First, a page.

Celebrated essayist David Sedaris teaches his approach to writing and storytelling with meaning, from finding ideas to connecting through humor.
A downloadable workbook with excerpts from David’s diaries, tips for essay writing, and prompts to get your humor juices flowing.
Learn on your own terms, at your own pace on mobile, desktop, or Apple TV.
Meet your new instructor: New York Times–bestselling author and humorist David Sedaris. David shares his thoughts on what you need to be a writer, how bad experiences become funny, and how everyone’s life is worth writing about.
David teaches you how to ask better questions, let stories land in your lap, and not ruin the moment when an idea for a story is unfolding before you.
Using examples from his own writing, David shows you how to take ideas from your diary and start expanding them into an essay.
The opening line is everything. David talks through multiple failed openings to his essay “Understanding Owls” and discusses how he landed on the final, published version.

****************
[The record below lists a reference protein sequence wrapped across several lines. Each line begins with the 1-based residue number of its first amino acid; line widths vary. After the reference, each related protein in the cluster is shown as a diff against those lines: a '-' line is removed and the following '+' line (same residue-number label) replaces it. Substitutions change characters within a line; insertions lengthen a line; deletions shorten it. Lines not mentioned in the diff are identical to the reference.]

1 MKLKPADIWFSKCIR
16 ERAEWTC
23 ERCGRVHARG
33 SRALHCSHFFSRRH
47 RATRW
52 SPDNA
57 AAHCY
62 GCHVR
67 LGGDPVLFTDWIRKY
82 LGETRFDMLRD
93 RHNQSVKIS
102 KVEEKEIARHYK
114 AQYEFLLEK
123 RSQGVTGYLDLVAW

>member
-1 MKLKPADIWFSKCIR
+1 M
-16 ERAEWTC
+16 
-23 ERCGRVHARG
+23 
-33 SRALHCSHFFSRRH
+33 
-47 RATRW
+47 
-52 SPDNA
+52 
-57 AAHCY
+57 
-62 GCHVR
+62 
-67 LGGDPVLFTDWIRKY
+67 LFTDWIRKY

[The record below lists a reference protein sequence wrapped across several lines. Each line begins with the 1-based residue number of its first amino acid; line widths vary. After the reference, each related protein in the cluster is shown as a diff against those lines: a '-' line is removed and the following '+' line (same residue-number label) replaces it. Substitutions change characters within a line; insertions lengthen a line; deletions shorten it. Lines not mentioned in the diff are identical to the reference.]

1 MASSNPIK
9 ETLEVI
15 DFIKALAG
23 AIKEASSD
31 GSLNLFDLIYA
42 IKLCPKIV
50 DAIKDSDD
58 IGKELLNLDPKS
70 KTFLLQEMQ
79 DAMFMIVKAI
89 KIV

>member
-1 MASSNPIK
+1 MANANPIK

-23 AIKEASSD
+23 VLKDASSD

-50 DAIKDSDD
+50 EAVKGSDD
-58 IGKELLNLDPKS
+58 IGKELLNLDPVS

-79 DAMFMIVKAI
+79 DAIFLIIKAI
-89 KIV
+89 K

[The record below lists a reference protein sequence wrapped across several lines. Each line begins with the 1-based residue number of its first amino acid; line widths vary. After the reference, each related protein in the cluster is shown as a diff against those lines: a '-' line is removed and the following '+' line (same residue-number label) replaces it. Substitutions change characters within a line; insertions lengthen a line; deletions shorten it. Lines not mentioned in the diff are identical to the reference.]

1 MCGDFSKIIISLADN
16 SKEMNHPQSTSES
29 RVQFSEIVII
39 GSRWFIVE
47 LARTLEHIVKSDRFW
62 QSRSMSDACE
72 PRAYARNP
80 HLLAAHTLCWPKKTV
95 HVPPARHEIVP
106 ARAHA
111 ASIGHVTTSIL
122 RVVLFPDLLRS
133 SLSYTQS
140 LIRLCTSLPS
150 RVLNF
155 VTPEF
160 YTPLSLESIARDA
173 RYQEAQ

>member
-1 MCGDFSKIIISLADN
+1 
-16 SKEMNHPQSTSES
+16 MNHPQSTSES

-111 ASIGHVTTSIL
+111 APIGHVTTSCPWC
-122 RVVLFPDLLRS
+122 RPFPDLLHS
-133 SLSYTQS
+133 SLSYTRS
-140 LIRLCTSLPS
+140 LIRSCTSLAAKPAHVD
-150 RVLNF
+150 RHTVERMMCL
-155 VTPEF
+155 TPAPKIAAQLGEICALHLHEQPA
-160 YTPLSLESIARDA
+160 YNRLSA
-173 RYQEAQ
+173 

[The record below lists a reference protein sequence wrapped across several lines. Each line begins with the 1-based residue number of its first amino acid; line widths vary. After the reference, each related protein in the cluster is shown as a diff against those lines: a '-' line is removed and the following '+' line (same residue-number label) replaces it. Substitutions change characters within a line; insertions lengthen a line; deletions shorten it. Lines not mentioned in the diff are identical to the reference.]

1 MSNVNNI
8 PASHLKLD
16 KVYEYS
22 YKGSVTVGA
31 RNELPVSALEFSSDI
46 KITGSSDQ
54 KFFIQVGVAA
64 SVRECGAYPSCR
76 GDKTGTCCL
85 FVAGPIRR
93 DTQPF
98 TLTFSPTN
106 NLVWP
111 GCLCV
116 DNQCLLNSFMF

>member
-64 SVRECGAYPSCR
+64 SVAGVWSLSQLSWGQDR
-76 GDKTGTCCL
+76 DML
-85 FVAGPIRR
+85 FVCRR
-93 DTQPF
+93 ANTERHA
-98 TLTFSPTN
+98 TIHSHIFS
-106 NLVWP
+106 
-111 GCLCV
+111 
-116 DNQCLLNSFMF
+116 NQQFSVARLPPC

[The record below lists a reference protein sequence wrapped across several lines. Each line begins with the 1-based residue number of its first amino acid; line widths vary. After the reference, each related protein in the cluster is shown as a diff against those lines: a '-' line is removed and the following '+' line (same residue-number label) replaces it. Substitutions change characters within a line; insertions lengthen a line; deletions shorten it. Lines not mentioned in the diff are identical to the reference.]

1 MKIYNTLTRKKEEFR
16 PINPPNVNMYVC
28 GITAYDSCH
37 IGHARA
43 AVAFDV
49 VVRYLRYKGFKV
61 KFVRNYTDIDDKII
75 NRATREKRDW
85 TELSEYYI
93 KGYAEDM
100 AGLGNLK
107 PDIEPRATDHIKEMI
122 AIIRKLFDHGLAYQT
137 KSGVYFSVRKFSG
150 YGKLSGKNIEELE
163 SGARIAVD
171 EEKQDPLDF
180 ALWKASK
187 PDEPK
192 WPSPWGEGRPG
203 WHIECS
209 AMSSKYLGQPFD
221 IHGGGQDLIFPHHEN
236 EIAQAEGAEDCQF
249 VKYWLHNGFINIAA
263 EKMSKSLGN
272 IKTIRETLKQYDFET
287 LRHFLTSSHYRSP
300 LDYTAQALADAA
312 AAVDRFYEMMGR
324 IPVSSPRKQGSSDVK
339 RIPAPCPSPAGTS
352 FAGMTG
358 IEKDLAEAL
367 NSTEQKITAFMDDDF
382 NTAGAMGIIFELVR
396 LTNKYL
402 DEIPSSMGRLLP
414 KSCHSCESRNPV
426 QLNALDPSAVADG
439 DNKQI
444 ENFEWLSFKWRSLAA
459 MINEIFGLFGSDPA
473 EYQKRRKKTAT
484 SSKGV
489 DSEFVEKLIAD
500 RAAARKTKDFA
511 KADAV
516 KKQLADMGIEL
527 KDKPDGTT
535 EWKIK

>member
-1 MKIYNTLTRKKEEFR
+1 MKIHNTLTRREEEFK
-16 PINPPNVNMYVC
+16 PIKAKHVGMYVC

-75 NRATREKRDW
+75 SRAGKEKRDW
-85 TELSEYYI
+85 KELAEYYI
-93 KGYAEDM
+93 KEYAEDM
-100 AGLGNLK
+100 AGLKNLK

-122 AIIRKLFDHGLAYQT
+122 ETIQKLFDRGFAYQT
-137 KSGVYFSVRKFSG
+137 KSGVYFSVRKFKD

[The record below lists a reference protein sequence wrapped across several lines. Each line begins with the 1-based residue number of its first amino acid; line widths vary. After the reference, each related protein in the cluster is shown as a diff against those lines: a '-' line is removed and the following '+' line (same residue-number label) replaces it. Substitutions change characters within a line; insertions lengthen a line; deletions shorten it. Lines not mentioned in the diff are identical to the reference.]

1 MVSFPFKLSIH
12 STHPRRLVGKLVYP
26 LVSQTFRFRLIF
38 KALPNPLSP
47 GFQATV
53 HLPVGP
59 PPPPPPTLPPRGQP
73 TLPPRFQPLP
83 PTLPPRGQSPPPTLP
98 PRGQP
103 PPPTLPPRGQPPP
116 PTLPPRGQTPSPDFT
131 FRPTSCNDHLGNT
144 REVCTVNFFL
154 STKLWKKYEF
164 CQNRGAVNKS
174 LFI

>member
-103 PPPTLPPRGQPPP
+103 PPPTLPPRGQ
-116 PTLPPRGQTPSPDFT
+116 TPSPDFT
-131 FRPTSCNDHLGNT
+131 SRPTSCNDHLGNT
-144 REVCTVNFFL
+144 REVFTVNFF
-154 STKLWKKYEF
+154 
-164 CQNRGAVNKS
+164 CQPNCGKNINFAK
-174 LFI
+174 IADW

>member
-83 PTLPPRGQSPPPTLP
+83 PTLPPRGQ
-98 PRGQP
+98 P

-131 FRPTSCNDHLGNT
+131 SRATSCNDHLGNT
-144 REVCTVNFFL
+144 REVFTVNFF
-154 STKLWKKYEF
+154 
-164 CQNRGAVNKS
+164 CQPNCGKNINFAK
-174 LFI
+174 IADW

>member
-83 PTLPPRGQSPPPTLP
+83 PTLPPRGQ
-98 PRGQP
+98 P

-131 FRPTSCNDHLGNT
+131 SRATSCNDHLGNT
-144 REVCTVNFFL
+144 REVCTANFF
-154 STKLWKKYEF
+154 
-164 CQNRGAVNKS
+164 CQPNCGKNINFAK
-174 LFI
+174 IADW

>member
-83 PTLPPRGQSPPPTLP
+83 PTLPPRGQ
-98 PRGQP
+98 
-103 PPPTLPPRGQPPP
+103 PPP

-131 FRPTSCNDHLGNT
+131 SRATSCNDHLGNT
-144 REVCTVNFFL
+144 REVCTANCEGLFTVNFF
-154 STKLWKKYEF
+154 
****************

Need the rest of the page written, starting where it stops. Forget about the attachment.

David gives you tips for making yourself relatable as a protagonist in your essays. He also covers how to structure the humor and content of your writing so that audiences can find something to connect to.
How do you put the people you care about in your essays without hurting them? David discusses this challenge and brings in his sister Lisa, who’s appeared in many of his essays, for an intimate conversation.
Starting with a diary entry, David reads multiple drafts of the beginning of what eventually became his New Yorker essay “Active Shooter.”
Get a behind-the-scenes look at David’s workshop process while he’s touring and watch as he tries a piece for the first time at a public reading in Cleveland.
Humor isn’t memorable when it doesn’t mean something. David teaches you how to turn your essay from a purely comedic piece into writing with meaning.
David shares his approach to rewriting, with an eye toward digging deeper into your stories and making the most of your funny moments.
David talks about how to learn from live readings, conduct readings of your own, and behave when your work is published in the world.
David shares some of his favorite stories and writers and explains how to learn from them.
To end, David gives you heartfelt advice about writing every day, not confusing writing with publishing, and just how possible it is to become a writer.
Watch a complete onstage reading of David’s essay “The Spirit World.”